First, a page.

In the video – 'Help Me Find My Birth Parents' - Victoria Vardy describes how she was found in a brown canvas bag on the stairs of a department store 25 years ago.
At first, shoppers and store staff thought the bag might have been a security threat because of the IRA's bombing campaign.
But when a security guard investigated, they found little Victoria gurgling inside.
Shop assistant Marilyn Kynman reached into the bag and held the tiny baby in her arms until the police arrived. Incredibly, she didn't cry at all.
The little girl was named Katy Elder – because hospital staff liked the name Katy and the Co-op department store where she was found was on Elder Street, Chesterfield, Derbyshire.
Her story featured in the local press where police campaigned for the child's mother to come forward.
But after nine months, they were no closer to finding her and so Katy left her foster carers and was given a new start as well as a new name, Victoria, by her adoptive parents, the Vardys.
She has now reignited the search for her birth mother with a personal appeal on YouTube.
"I was worried that nobody would be interested enough to watch my film and I'd look a bit silly," Victoria told the Mirror. "But I've been overwhelmed by the response."
The video has attracted more than 15,000 hits and worldwide interest.
It's not that I want a new family. The family that adopted me are wonderful and I wouldn't change them for the world. But I know absolutely nothing about where I came from," she said.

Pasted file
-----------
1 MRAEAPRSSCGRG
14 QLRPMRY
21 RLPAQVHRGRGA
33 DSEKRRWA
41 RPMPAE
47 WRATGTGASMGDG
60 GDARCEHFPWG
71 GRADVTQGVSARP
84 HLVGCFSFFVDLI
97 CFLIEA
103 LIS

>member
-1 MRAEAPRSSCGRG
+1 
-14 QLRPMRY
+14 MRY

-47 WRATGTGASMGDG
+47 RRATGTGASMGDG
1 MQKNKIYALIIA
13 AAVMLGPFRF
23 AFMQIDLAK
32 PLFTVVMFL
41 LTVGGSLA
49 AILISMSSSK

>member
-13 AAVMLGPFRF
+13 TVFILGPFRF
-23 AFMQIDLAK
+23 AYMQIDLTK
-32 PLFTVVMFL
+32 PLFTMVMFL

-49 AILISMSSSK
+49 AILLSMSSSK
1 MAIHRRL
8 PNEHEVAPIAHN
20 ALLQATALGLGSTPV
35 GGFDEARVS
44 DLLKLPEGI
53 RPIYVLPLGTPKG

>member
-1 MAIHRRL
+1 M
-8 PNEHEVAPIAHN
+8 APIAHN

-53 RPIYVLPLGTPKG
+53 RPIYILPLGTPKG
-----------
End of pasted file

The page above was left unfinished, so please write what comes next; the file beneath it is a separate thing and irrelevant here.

Victoria didn't really think about her birth mother much until she was 16 when a girl at school became pregnant.
"I realised that could easily have happened to my birth mother," she said.
"I started thinking about the situation in a more mature way, recognising that nobody would give up a baby under a day old willingly, even in the worst circumstances."
She also started to be curious about the family she didn't know.
"I wondered why I was artistic and good at singing, when my parents weren't."
In 2001, she was diagnosed with type one diabetes, which could have been inherited.
"My birth mother might have had it and that may have caused my birth defect," she says.
"Sometimes if you're unaware of diabetes in pregnancy it can cause deformities in the child."
In July this year Victoria sat down in her bedroom and switched on her webcam.
"I just ad-libbed and told my story from the start," she said.
Within 24 hours, the story was picked up by the same local newspapers that ran the original story about Victoria and she discovered security guard Bob Kynman married Marilyn the shop assistant who found her and called him.
"They organised a reunion and they welcomed me like a long-lost niece," says Victoria.
"It was exciting and they were both teary. It felt like the first big step and a key link to me as a baby."
She has also received hundreds of messages of support from people on Facebook. "It's made me more determined than ever," says Victoria.
"People are so interested in my story that in a funny sort of way, I feel I owe them as well as me.
"I'm making plans to contact the foster carers who had me as a baby, as well as Norcap, the charity which helps people who have been adopted."
Victoria says she would be just as happy to find her birth father or a sibling as she would her mother.
"Even someone who knew any of them would be amazing," she says.
"I know it's a long shot and I could easily wind up being disappointed, but I just want find out who I really am."